Stories We Ignore: Protect Our Boys

“I don’t feel right today”, a single mother named Senayit whispered to herself. The feeling was a sense of disturbance, as if to know something bad has happened. Not being able to put a finger on the source of this unease, Senayit managed to pass her day. As she was heading home, she ran into one of her neighbors. He looked troubled. After exchanging the usual greeting, he told her that her son gets sick repeatedly and has difficulty sitting and may have stomach problems and  recommends she takes him to the hospital. Concerned, she rushed home to her son.


When she got home, Senayit found her four year old son lying on the bed, sick and tired. Her mother, his grandmother, was sitting beside him, not knowing what to do besides worrying. She held him up and took him to a government health center. What she heard there, however, was beyond her understanding. The hospital told her it was not stomach ache, nor diarrhea that was causing his pain, but something else, someone.


What her son told her was beyond comprehension. In his own words, her son told her that a young man hurt his behind (she understood that he had been raped). With this, she and her mother went to the police. Knowing their case deserves justice and believing they will get it. What they have got, however was what she didn’t expect. The police did nothing for her son. And worse, they accused her of lying and deceit. “We would have understood if the victim was a girl. But a BOY? There are no boys who are victims of rape in our country.” they said. Look at him, he is walking fine they said.


Being frustrated but not without losing hope, she went to the justice department. She thought they might understand the situation. The department succeeded in apprehending the perpetrator. They questioned him. He admitted that he took Senayit’s son to the hills but he didn’t have sex with him nor has he raped him. It was his word against hers, and her case was dismissed.


While all this was going on, the story was already the talk of the town. Her son couldn’t attend school. The perpetrator identified his victim’s school and started stalking him. The school community told Senayit that his presence at the school was risking the safety of the children attending the school and told Senayit to stop her son from attending school. The burden she was going through was relentless. She tried taking him to hospitals but they refused to treat him as they demanded a permission for the police station for his ‘disease’. On top of this, the families of the perpetrator started tarnishing Senayit’s name in the neighborhood. They claimed she have destroyed the name of the preprtuator and his family. After staying with her son in their home for several days after he quit school, she couldn’t cope with the scoff. Senayit felt helpless and heartbroken. She couldn’t take it anymore so she decided to leave her son with her mom and went to Bishoftu (located about 29 miles away from  Addis Ababa) until things died down.





TWO YEARS LATER

Just like other days, a boy in Senayit’s neighborhood went out to play with his friends. As he was waiting for his friends, he saw something he hasn’t seen before. Six children, more or less of the same age like him, only with their shirts and underwear. They seemed terrified, and in shock but most importantly, hopeless. They were all crammed in a small space. As he tried to approach them he noticed a movement so he fall back and hid. He saw a man zipping his trouser and there was a kid beside him.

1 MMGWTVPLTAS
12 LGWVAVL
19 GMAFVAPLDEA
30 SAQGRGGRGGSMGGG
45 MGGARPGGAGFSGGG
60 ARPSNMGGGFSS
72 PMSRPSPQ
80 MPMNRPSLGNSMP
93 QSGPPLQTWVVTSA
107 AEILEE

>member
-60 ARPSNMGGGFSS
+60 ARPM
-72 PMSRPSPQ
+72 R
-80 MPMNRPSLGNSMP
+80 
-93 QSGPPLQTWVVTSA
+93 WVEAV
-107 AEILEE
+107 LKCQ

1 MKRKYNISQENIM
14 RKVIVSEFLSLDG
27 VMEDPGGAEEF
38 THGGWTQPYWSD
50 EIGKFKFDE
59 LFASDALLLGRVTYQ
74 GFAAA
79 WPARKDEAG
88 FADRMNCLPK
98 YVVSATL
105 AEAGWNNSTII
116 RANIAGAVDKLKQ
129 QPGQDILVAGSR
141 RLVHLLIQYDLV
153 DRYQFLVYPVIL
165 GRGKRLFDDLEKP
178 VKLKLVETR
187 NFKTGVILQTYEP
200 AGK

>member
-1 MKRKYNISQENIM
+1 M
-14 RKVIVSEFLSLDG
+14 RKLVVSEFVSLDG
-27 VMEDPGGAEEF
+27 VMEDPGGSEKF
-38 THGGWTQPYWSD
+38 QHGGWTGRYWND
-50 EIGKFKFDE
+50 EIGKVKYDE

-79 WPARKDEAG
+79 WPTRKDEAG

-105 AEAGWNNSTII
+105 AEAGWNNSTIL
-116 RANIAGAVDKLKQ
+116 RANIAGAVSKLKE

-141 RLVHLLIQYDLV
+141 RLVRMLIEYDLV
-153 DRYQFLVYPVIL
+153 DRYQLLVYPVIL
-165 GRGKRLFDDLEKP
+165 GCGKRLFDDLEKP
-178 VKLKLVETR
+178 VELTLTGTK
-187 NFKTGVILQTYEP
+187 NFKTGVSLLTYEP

The kid who was witnessing this couldn’t believe his eyes. He didn’t try to face the young man as he knew his safety was at risk. Instead he turned back and ran towards his home, shouting and screaming. His mother couldn’t believe what she was hearing, she didn’t know how to respond. She just knew that she had to react. She went on the village and started screaming. All the neighbors heard her and came out to see what was happening. They started running towards where the boy told them the incident was happening. Hearing all these outrage and scream, the perpetrator tried to flee the scene, but failed. As they arrived at the scene, they saw seven children that were almost without clothes, distraught, horrified and broken. The parents cried, each carrying and hugging their children in their arms.  One of the kids was Senayit’s.


The history was repeated after two years. the perpetrator this time was a close friend of the first perpetrator. Imagine the pain the grandmother and the mother must have felt that their grandson and son is suffering the same pain two years in the running. At the beginning it was the grandmother who heard the incident. She found it difficult to tell her daughter because the pain would be beyond excruciating. Lack of justice brought them here. This time, however, they all went to the police and cried their hearts out. Senait was furious at the police, telling them that she told them about it two years ago. The police however said that during her case there was no proof of the rape. Now, on the contrary, the perpetrator was caught red handed.


The perpetrator who raped seven kids in that same neighborhood was charged on two counts. The court said that the physical and psychological trauma that Senayit’s son suffered is unimaginable and charged the perpetrator to 16 years of prison. He was charged to another 25 years of prison for raping the other 6 kids. Which got him a 41-year prison sentence in total.


After an extensive medical help, Senayit’s son is now physically healthy. But the amount of psychological  trauma that he has repeatedly faced still remains. The justice system and police department in Ethiopia had failed him the first time because of their ignorance and inability to comprehend that boys get raped.


Original Story is by #EBS

Translated by Yemariam Sissay

Edited by Michael Behailu

Art by Betremariam Tebebe